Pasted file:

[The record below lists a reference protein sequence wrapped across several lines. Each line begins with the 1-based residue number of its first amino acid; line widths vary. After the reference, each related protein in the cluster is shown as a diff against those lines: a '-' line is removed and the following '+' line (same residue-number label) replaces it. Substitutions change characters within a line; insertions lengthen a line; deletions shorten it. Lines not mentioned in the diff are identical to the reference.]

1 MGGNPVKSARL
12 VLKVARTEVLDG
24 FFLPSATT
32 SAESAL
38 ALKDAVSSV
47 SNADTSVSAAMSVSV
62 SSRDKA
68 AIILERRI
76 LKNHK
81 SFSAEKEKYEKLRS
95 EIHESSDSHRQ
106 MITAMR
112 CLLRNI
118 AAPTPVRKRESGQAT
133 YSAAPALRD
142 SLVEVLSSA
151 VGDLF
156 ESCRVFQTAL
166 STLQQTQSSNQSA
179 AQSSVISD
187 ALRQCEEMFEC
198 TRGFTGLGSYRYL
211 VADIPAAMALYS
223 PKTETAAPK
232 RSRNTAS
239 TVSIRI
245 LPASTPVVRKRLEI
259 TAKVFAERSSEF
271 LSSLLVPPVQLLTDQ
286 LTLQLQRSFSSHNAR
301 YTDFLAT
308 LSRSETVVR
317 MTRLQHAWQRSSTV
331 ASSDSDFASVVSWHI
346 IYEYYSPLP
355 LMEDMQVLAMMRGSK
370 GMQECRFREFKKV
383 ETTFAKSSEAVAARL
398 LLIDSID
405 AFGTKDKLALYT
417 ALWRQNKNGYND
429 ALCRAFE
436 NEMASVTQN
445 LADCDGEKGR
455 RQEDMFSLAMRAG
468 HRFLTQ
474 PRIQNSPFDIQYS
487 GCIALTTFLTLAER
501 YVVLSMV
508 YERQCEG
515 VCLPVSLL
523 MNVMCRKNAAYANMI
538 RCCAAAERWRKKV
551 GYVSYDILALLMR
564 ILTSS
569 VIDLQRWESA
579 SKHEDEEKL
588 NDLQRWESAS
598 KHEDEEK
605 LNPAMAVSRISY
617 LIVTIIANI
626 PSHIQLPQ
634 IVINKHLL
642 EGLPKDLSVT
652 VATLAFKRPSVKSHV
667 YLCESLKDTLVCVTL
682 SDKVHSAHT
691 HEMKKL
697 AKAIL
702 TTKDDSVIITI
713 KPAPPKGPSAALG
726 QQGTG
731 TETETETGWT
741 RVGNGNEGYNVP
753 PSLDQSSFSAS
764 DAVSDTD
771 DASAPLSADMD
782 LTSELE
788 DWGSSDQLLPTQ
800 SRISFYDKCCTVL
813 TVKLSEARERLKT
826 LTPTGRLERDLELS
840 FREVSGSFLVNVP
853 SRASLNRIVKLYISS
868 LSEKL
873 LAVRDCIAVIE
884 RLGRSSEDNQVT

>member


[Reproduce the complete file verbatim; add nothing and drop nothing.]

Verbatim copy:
[The record below lists a reference protein sequence wrapped across several lines. Each line begins with the 1-based residue number of its first amino acid; line widths vary. After the reference, each related protein in the cluster is shown as a diff against those lines: a '-' line is removed and the following '+' line (same residue-number label) replaces it. Substitutions change characters within a line; insertions lengthen a line; deletions shorten it. Lines not mentioned in the diff are identical to the reference.]

1 MGGNPVKSARL
12 VLKVARTEVLDG
24 FFLPSATT
32 SAESAL
38 ALKDAVSSV
47 SNADTSVSAAMSVSV
62 SSRDKA
68 AIILERRI
76 LKNHK
81 SFSAEKEKYEKLRS
95 EIHESSDSHRQ
106 MITAMR
112 CLLRNI
118 AAPTPVRKRESGQAT
133 YSAAPALRD
142 SLVEVLSSA
151 VGDLF
156 ESCRVFQTAL
166 STLQQTQSSNQSA
179 AQSSVISD
187 ALRQCEEMFEC
198 TRGFTGLGSYRYL
211 VADIPAAMALYS
223 PKTETAAPK
232 RSRNTAS
239 TVSIRI
245 LPASTPVVRKRLEI
259 TAKVFAERSSEF
271 LSSLLVPPVQLLTDQ
286 LTLQLQRSFSSHNAR
301 YTDFLAT
308 LSRSETVVR
317 MTRLQHAWQRSSTV
331 ASSDSDFASVVSWHI
346 IYEYYSPLP
355 LMEDMQVLAMMRGSK
370 GMQECRFREFKKV
383 ETTFAKSSEAVAARL
398 LLIDSID
405 AFGTKDKLALYT
417 ALWRQNKNGYND
429 ALCRAFE
436 NEMASVTQN
445 LADCDGEKGR
455 RQEDMFSLAMRAG
468 HRFLTQ
474 PRIQNSPFDIQYS
487 GCIALTTFLTLAER
501 YVVLSMV
508 YERQCEG
515 VCLPVSLL
523 MNVMCRKNAAYANMI
538 RCCAAAERWRKKV
551 GYVSYDILALLMR
564 ILTSS
569 VIDLQRWESA
579 SKHEDEEKL
588 NDLQRWESAS
598 KHEDEEK
605 LNPAMAVSRISY
617 LIVTIIANI
626 PSHIQLPQ
634 IVINKHLL
642 EGLPKDLSVT
652 VATLAFKRPSVKSHV
667 YLCESLKDTLVCVTL
682 SDKVHSAHT
691 HEMKKL
697 AKAIL
702 TTKDDSVIITI
713 KPAPPKGPSAALG
726 QQGTG
731 TETETETGWT
741 RVGNGNEGYNVP
753 PSLDQSSFSAS
764 DAVSDTD
771 DASAPLSADMD
782 LTSELE
788 DWGSSDQLLPTQ
800 SRISFYDKCCTVL
813 TVKLSEARERLKT
826 LTPTGRLERDLELS
840 FREVSGSFLVNVP
853 SRASLNRIVKLYISS
868 LSEKL
873 LAVRDCIAVIE
884 RLGRSSEDNQVT

>member